8. Let them guide you. Sometimes you need to put aside your plan for a while, and let a powerful group conversation take over. Be sure to design your day with an extra half-hour to hour (if it's a full day) for such tangents to develop. That way, you won't be a slave to the clock, and can allow for spontaneous insights to occur.

9. Start with a group of friends … and get evaluations. Your very first workshop can always be held with friends, or your R&D group, right in your own living room. Offer it for free, in exchange for detailed feedback on what worked, and what didn't. Then be sure to have the evaluation forms ready to fill out at the end of the workshop - before anyone leaves. In your evaluation, also include a place for enthusiasts to leave glowing testimonials, for use in your promo materials. (Include a request for a signed okay for use of their name and quote in your form.)

10. Experiment. You're going to get a lot further leading workshops if you can view this aspect of your career as a grand experiment. Some things will work; some things won't. Your job is to find out which is which, so your workshop becomes the very best it can be … and that's the best way to fill them up!

About the Author: Suzanne Falter-Barns is the author of Living Your Joy and How Much Joy Can You Stand? You can learn more in her free ezine, The Joy Letter, which brings you a crisp, fresh burst of inspiration for your dream every week or two. Sign up at and receive her valuable report, "Thirty-Five Guaranteed Time Savers". It helps you create time to finally live your dreams.


Is there a workshop idea you've been nursing? What three things can you do this week to move it forward? I'd love to hear what shows up for you. Please email us your comments.

How to Run Seminars and Workshops : Presentation Skills for Consultants, Trainers, and Teachers, by Robert L. Jolles

A revision of its successful predecessor, this book provides the most up-to-date material currently available in the field. An entirely new chapter examines the state-of-the-art technology available to presenters, especially LCD projectors, laptops with PowerPoint, electronic white boards, documents cameras, 8mm players, and the idea-behind-distance learning. Written by a tireless consultant and self-promoter, How to Run Seminars & Workshops is an essential resource for the ever-expanding consultant market.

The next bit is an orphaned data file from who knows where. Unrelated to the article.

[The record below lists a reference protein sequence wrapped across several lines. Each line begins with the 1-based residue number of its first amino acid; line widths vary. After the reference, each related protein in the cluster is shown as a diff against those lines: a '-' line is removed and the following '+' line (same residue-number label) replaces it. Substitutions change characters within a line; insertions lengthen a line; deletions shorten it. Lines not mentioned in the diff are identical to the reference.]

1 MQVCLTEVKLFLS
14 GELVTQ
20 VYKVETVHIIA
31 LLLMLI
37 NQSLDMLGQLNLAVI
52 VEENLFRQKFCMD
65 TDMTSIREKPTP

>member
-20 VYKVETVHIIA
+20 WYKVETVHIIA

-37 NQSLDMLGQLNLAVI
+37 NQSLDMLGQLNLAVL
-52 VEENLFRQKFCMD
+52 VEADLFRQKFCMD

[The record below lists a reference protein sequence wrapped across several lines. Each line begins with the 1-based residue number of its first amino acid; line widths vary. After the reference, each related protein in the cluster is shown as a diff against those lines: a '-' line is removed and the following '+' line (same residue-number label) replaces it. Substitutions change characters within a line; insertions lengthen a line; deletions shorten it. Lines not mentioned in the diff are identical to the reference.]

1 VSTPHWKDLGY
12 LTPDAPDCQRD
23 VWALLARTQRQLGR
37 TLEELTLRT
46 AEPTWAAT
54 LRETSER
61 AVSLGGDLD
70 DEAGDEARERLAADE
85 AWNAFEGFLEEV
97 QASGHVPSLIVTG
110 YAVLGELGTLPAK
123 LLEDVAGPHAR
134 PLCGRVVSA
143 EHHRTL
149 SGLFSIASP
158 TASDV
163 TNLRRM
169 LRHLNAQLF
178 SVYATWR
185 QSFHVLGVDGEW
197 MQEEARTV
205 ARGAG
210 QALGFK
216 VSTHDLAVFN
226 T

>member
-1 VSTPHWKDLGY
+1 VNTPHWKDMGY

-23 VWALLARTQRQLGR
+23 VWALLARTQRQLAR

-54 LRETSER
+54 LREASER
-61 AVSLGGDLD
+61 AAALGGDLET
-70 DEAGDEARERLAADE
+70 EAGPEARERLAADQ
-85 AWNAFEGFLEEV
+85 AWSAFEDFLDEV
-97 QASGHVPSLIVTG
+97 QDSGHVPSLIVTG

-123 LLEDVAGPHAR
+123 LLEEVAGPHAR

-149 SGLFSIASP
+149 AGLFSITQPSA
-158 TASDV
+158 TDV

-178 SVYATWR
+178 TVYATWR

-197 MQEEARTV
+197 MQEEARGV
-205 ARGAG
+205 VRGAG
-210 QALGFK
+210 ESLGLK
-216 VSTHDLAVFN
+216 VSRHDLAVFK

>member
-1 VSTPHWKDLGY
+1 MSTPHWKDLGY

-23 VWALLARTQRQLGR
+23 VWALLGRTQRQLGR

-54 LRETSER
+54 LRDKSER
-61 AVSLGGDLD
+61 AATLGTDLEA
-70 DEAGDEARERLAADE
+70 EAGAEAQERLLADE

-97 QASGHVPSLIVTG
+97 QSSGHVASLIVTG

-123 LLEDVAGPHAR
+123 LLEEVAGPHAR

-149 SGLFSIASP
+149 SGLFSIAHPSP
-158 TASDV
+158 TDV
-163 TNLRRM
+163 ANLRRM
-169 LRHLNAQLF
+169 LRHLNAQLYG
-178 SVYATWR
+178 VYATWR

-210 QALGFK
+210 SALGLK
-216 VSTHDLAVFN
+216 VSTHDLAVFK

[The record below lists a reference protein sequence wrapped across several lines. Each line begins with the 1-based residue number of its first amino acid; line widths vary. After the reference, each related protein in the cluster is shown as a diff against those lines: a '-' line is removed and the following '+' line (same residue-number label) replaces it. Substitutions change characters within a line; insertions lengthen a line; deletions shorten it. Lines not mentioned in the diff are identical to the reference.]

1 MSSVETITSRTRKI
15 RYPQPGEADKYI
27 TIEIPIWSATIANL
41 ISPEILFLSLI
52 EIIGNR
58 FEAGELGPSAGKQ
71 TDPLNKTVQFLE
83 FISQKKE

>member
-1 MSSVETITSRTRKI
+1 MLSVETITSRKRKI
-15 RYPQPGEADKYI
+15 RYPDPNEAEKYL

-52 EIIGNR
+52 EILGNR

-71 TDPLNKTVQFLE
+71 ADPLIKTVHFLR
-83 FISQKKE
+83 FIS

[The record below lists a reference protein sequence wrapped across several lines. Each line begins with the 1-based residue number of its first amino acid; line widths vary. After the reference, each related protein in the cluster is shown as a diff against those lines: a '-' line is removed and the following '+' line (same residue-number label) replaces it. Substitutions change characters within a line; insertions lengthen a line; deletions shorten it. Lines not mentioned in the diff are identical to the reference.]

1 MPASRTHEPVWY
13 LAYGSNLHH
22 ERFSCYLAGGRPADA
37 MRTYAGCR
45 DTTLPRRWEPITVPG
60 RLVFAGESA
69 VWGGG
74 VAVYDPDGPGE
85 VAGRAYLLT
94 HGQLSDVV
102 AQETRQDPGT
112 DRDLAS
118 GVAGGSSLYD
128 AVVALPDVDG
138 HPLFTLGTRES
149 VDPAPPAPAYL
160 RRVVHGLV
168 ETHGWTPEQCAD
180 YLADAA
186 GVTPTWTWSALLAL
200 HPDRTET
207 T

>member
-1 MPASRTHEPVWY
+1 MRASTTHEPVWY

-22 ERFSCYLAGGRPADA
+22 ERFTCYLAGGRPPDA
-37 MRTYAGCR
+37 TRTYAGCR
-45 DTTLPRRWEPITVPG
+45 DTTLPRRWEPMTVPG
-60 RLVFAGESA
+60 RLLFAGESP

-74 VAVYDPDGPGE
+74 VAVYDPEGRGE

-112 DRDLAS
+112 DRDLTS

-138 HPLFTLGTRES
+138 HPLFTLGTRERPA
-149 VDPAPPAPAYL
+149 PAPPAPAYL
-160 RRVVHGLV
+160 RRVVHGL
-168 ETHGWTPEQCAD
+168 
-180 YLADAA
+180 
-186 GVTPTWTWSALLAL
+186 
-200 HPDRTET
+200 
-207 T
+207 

About the Publisher
Steve Davis is a Facilitator's Coach helping leaders enhance their effectiveness through the application and perspective of facilitation. Please email or call me at 805-489-4130 to schedule a Free exploratory session, or to share your suggestions and ideas for the journal. I'd love to hear from you. If you find this newsletter helpful, please forward it to your friends. Thanks for reading!

In the Spotlight
Appreciative Inquiry
A Provocative Proposal for Unleashing the Power of What Works...

Join us for this 4-week TeleClass with AI experts, Patricia Clason and Bert Stitt starting June 11th


This four session series on Appreciative Inquiry, is a facilitation strategy for intentional change that identifies the best of "what is" in order to pursue dreams and possibilities of "what could be." Within these classes we will explore the four dynamics of AI, Discovery, Dream, Design and Delivery. Plan to bring with you the challenges you have encountered or are experiencing in the group/organizational change process. These sessions will be interactive and we will encourage discussion of specific situations in which Appreciate Inquiry might be applied.

The Eight Assumptions of Appreciative Inquiry, Wednesday, June 11th

Explore the nature of assumptions in an organization/group. We will define and discuss the base assumptions of AI, how they affect the change process and how we may have experienced them already in our facilitation practice.

  • Learn to leverage what works
  • There is always something that works… Learn how you find it!
  • Learn how to ask questions that influence change

The Six Core Principles of Appreciative Inquiry, Wednesday, June 18th

Understanding the DNA of Appreciative Inquiry gives us a foundation upon which we can build the infrastructure of a change process that works.

  • Learn how to interpret and re-interpret the "story" of your organization
  • Learn how finding and using what works beats problem solving
  • Learn how to positively infect the vision of your organization
  • Learn how joy and hope trump suffering and loss

The Five Steps to Appreciative Inquiry, Wednesday, June 25th

From creating a provocative proposal to manifesting a destiny, each step is crucial to the process of Appreciative Inquiry. We get to incorporate the "buzzwords" of the last decade, Innovation, Empowerment, Continuous Leaning, Partnership, and Making A Difference, into a process of change that is FUN! Imagine the possibilities!